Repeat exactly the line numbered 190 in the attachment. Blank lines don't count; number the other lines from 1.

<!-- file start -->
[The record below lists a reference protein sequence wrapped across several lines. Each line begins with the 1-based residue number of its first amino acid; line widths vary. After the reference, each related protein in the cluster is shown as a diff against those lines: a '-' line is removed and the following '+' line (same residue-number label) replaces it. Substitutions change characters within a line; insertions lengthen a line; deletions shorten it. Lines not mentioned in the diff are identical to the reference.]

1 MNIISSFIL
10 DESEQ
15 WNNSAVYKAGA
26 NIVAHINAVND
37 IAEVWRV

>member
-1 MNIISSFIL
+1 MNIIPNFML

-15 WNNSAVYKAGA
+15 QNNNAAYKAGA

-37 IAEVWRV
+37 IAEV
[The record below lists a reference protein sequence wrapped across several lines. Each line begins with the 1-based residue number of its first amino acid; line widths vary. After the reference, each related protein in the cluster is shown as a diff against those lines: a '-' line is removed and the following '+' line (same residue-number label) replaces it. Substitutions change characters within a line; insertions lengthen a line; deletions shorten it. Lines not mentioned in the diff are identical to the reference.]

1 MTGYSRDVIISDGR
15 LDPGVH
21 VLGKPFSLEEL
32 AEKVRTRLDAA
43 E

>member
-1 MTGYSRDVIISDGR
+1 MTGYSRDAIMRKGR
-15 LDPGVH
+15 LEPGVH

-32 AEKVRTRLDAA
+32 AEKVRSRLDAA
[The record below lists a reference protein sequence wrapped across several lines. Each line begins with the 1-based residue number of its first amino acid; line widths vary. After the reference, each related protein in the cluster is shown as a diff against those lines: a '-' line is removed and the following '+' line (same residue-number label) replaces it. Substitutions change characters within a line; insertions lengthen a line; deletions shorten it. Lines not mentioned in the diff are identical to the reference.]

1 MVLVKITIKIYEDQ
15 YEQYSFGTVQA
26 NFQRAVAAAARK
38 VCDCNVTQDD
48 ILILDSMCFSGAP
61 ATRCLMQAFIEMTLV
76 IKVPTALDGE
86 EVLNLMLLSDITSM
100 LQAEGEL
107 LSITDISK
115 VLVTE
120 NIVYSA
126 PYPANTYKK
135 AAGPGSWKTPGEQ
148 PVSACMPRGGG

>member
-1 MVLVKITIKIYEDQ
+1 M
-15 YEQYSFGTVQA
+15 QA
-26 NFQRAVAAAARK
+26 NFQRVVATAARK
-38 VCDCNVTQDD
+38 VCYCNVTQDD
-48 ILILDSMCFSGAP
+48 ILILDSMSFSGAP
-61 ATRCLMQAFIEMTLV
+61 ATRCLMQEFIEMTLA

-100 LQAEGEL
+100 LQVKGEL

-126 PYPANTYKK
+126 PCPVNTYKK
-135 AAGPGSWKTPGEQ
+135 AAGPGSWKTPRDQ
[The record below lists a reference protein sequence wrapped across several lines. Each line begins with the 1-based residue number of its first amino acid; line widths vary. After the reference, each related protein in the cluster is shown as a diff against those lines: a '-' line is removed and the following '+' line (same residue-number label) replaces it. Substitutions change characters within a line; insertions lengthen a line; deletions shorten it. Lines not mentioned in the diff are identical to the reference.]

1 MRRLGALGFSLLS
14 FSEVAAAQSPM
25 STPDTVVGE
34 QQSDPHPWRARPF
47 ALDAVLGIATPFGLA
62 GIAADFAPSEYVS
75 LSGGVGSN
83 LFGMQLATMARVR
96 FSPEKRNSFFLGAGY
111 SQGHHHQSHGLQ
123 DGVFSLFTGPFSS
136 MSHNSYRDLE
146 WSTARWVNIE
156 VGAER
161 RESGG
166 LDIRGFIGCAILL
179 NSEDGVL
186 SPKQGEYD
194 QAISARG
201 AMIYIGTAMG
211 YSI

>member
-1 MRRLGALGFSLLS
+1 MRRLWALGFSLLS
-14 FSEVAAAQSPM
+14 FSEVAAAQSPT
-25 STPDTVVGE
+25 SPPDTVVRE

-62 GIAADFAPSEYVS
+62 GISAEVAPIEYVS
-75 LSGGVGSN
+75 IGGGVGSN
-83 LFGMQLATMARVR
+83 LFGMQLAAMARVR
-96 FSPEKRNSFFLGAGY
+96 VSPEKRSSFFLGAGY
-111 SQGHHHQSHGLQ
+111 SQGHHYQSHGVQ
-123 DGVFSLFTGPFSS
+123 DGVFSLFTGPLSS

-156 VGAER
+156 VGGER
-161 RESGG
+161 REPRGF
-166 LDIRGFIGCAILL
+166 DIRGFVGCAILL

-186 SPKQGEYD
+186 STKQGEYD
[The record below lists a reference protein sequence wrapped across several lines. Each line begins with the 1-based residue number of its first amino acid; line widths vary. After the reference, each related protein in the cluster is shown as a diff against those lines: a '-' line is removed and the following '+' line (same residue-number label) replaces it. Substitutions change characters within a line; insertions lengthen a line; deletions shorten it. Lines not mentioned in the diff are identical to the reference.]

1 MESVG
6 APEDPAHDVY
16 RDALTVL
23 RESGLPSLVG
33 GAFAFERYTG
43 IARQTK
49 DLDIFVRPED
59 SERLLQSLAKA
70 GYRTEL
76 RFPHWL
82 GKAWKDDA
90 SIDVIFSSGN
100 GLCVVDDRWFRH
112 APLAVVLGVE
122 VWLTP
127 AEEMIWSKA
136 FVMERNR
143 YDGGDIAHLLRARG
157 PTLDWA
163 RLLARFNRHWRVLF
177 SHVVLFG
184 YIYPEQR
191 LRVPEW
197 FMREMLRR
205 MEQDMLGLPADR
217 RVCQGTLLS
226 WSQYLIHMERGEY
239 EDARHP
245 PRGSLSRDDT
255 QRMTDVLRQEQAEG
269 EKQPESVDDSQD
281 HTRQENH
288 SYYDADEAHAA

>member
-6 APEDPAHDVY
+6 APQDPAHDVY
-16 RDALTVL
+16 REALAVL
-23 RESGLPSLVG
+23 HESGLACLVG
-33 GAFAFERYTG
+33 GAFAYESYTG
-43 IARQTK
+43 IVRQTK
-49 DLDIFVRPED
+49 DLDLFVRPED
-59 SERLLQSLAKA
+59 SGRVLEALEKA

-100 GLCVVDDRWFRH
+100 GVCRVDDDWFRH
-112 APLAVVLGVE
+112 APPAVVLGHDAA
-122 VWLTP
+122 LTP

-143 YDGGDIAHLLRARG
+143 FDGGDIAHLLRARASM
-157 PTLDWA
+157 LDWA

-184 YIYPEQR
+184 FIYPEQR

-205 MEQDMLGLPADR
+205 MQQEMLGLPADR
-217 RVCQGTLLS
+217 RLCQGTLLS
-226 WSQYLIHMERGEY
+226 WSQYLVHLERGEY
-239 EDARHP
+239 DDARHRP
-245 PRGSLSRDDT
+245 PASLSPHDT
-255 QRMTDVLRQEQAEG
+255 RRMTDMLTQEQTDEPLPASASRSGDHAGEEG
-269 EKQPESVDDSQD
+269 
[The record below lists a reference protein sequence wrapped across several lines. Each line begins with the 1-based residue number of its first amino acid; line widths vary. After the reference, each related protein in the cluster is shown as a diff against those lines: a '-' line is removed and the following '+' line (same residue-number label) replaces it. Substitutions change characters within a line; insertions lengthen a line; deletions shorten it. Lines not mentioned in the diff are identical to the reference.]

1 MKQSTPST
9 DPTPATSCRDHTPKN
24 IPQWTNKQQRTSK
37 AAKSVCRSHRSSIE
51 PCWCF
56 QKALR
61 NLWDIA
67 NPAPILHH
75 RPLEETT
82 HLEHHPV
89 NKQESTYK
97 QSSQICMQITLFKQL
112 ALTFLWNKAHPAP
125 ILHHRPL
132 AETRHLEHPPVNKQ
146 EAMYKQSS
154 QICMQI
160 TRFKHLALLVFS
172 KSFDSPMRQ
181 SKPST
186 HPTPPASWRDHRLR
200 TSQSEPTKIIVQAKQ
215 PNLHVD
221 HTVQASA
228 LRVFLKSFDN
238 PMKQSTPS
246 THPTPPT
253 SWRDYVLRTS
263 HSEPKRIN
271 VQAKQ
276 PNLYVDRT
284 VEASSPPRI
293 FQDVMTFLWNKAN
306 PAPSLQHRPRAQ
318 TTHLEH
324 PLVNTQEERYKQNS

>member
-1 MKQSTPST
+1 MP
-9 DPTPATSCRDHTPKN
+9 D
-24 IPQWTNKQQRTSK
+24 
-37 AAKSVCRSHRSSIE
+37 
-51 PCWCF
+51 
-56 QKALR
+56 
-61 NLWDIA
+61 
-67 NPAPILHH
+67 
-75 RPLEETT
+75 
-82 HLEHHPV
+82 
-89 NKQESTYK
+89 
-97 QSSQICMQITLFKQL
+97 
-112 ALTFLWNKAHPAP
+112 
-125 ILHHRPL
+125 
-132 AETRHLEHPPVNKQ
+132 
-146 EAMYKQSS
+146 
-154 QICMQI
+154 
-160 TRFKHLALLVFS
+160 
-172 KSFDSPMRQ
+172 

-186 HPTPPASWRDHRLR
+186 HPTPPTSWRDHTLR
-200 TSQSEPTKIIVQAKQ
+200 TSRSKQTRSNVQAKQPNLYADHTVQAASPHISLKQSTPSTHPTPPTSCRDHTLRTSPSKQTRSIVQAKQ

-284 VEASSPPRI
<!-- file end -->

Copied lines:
37 AAKSVCRSHRSSIE